So, I’m Watching “GCB” (ducks flying objects)Posted: March 17, 2012
So, I just watched the first two episodes of “GCB” on my Hulu+. I gave it a chance because I loved the original title of “Good Christian Bitches”. I spent most of my pre-teen and teenage years in a small Southern Baptist church where piety was not as important as the perception of piety. I saw and heard a lot of people who didn’t exactly “live the word”, but were very quick to judge anyone who was different. After I went to college, I never really lost my spiritual side, but I did slough off chruch-going and church people because I was left with such a bad feeling about those who step into God’s House on Sundays.
It was with these feelings, and my healthy love of soap operas and camp, led me to decide to watch “GCB”. I was wary because a television critic I respect, Alan Sepinwall, who labeled the show as “shrill camp”. And to that I say, I WISH. I wish this show had the courage to be a big blast of Southern Gothic camp on national TV. But, it is actually a lot closer to “Desperate Housewives” in its idea of “edgy”. The show wants to have these satirical and funny moments, but spends much of its time trying to be a soap opera. If it figures out how to balance all its aspects, it could become a “Dynasty” style guilty pleasure. Beyond that I think the acting is uniformly good. Annie Potts is so good and gets to have lines like, “This is a little too light. More of a breakfast wine,” and sell them without going for the rafters. I know Kristen Chenowith can be divisive with people, but I actually enjoy her in most things I see her in (Broadway, film, or TV) and think this role is a perfect fit for her talents. David James Elliot, from “JAG” of all places, is actually funny and charming as Cheno’s husband.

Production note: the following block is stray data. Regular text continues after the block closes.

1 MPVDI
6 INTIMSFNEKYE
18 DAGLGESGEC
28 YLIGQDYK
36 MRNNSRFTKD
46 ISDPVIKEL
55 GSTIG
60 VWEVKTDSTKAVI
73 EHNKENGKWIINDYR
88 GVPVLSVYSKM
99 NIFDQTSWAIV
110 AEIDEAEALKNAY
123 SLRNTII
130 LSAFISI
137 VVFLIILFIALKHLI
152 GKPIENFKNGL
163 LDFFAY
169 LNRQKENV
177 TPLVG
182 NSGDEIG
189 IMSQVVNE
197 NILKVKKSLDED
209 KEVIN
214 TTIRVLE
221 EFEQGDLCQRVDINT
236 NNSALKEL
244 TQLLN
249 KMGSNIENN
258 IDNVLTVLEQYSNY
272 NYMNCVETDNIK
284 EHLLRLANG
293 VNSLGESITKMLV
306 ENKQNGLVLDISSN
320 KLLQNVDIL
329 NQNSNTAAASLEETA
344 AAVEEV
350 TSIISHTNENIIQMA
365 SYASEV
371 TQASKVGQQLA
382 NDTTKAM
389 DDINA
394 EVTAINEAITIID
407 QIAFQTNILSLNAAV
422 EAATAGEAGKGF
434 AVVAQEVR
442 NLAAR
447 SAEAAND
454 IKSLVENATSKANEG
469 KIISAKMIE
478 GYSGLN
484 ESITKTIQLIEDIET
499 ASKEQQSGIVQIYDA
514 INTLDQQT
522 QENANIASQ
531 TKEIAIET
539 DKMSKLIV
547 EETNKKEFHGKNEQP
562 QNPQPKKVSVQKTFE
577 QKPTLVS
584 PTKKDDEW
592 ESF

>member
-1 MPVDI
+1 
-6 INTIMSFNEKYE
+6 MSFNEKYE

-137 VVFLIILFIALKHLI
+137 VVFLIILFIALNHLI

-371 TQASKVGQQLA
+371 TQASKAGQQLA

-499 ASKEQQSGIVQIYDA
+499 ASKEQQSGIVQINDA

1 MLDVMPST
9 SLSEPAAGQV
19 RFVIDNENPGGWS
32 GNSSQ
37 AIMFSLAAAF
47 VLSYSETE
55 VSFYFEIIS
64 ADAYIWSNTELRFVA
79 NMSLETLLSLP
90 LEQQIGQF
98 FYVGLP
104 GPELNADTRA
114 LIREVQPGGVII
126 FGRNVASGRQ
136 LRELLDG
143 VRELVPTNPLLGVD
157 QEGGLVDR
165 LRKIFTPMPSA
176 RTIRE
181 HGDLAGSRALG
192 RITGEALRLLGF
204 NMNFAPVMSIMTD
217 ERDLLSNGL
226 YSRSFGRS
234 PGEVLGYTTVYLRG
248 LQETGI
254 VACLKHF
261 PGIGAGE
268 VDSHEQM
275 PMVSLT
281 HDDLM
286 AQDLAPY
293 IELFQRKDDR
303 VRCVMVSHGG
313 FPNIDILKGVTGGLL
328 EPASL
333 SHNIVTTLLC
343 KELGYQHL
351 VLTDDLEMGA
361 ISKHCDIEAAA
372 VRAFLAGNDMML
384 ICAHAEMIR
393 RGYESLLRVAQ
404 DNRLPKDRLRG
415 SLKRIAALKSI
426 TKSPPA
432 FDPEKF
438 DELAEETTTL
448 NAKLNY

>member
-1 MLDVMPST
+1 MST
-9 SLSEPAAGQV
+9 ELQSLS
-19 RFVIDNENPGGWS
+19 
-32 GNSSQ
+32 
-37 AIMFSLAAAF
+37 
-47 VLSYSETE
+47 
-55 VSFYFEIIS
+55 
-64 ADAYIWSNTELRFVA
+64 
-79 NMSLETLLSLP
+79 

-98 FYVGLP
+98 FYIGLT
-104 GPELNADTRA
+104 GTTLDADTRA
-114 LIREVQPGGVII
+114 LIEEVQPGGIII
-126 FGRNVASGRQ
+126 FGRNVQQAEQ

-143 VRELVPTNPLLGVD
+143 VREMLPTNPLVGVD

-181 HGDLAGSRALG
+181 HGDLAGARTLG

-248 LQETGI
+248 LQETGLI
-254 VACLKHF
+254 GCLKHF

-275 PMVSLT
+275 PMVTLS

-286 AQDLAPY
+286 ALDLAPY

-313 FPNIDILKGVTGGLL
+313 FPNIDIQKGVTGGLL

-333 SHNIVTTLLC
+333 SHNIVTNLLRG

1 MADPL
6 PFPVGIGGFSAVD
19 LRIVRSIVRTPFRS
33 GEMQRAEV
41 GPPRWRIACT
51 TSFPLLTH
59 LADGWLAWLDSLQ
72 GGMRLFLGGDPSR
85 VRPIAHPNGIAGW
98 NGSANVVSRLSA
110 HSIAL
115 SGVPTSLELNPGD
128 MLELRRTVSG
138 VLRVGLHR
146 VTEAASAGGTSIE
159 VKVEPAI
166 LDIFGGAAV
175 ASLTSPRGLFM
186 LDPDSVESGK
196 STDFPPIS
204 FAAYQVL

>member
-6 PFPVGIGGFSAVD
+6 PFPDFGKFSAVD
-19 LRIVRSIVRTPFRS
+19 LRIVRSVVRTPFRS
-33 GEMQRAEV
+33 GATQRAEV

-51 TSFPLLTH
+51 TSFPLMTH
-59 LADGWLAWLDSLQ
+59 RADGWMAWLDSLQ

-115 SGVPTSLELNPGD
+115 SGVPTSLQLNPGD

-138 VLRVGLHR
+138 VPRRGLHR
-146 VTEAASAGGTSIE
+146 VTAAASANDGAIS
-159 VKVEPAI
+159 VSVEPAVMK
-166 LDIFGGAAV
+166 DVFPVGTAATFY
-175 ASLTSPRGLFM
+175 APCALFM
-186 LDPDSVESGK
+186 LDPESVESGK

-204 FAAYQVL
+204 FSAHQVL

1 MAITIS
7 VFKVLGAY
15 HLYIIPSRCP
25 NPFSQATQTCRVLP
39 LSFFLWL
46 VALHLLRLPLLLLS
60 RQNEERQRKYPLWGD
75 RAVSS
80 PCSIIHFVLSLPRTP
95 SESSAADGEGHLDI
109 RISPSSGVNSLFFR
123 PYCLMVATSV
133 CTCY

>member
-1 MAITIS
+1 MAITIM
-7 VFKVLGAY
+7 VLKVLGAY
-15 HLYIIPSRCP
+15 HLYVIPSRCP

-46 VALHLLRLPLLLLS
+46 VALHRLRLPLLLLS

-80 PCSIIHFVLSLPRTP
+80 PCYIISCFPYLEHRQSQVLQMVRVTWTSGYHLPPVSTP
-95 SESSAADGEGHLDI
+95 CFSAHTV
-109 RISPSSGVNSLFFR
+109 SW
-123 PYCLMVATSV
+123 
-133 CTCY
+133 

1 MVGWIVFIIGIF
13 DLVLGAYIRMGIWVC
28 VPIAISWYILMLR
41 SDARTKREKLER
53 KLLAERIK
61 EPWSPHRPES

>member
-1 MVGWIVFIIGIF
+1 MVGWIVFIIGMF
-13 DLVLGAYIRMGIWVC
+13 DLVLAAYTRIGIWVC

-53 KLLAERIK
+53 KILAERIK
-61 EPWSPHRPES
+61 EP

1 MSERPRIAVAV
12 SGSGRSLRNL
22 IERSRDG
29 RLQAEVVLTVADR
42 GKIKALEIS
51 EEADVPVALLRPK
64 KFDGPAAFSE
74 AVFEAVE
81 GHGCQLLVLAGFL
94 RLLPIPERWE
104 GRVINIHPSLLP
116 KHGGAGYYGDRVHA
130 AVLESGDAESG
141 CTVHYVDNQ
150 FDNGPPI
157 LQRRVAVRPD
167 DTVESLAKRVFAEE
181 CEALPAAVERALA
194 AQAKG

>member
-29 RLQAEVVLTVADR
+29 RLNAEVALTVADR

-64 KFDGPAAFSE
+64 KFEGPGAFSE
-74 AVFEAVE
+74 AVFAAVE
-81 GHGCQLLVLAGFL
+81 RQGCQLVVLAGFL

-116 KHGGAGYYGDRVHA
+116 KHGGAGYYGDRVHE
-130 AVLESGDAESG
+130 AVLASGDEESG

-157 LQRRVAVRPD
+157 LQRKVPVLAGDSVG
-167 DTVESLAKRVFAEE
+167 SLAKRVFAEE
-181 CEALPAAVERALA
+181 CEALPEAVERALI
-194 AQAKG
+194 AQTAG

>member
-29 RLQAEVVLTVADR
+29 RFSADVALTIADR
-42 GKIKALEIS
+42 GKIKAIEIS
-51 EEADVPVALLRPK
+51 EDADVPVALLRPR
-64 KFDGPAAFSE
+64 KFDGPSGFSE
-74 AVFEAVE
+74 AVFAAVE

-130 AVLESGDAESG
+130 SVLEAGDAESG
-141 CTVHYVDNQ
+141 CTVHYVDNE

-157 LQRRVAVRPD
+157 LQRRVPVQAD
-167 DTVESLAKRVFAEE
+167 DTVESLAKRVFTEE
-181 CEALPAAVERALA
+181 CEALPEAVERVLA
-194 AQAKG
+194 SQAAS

Probably the most interesting aspect of the show is the way it handles the marriage between Cricket and her gay husband. She is not deluded. She knows he’s gay. But, he’s her best friend and they have a mutual friendship. They have a daughter and appear to have a happy marriage. This might be the most subversive aspect of the show. There is a bravery in not making her a fool or naive. They show how two people might find this contract livable and positive. Each person gets to to have what they see as the best of both worlds along with financial success and friendship. They also show how this is also a bargain that when entered into can lead to each side compromising many things that most of don’t have to when we are in a relationship (gay or straight).
So, this is kind of a non-review. I don’t recommend the show to everyone. In fact, many people will either find it too mean or not mean enough. I hope it gets some sea legs and then swings for the fences. I need more than pithy commentary on the church signs as characters pass. But, I will watch it while I’m doing other things and let it try to work out the kinks.
If “GCB” had the courage to really go for it, you might see men in drag as the lead characters for Halloween. But, for right now, it is trying a little to hard to entertain my mom.